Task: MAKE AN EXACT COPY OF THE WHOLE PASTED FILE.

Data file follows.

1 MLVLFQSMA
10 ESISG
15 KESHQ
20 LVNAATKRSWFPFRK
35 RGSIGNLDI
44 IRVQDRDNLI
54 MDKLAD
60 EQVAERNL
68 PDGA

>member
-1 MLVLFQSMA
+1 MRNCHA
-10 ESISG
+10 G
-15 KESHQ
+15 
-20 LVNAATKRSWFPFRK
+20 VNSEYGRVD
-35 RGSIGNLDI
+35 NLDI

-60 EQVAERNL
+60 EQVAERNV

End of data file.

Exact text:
1 MLVLFQSMA
10 ESISG
15 KESHQ
20 LVNAATKRSWFPFRK
35 RGSIGNLDI
44 IRVQDRDNLI
54 MDKLAD
60 EQVAERNL
68 PDGA

>member
-1 MLVLFQSMA
+1 MRNCHA
-10 ESISG
+10 G
-15 KESHQ
+15 
-20 LVNAATKRSWFPFRK
+20 VNSEYGRVD
-35 RGSIGNLDI
+35 NLDI

-60 EQVAERNL
+60 EQVAERNV